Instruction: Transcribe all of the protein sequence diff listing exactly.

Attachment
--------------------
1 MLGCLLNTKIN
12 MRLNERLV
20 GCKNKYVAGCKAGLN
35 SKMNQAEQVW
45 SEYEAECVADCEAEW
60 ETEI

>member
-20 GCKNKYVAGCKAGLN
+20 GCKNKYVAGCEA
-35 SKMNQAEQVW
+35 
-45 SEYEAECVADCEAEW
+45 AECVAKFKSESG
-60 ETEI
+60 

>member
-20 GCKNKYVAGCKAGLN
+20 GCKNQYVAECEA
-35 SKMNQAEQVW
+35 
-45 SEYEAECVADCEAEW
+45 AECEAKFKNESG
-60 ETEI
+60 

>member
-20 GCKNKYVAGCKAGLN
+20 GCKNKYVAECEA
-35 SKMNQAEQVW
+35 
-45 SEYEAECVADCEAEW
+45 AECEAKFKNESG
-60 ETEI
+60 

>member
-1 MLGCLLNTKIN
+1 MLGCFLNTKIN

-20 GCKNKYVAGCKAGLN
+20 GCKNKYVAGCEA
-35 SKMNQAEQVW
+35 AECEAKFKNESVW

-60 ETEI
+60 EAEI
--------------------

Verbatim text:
1 MLGCLLNTKIN
12 MRLNERLV
20 GCKNKYVAGCKAGLN
35 SKMNQAEQVW
45 SEYEAECVADCEAEW
60 ETEI

>member
-20 GCKNKYVAGCKAGLN
+20 GCKNKYVAGCEA
-35 SKMNQAEQVW
+35 
-45 SEYEAECVADCEAEW
+45 AECVAKFKSESG
-60 ETEI
+60 

>member
-20 GCKNKYVAGCKAGLN
+20 GCKNQYVAECEA
-35 SKMNQAEQVW
+35 
-45 SEYEAECVADCEAEW
+45 AECEAKFKNESG
-60 ETEI
+60 

>member
-20 GCKNKYVAGCKAGLN
+20 GCKNKYVAECEA
-35 SKMNQAEQVW
+35 
-45 SEYEAECVADCEAEW
+45 AECEAKFKNESG
-60 ETEI
+60 

>member
-1 MLGCLLNTKIN
+1 MLGCFLNTKIN

-20 GCKNKYVAGCKAGLN
+20 GCKNKYVAGCEA
-35 SKMNQAEQVW
+35 AECEAKFKNESVW

-60 ETEI
+60 EAEI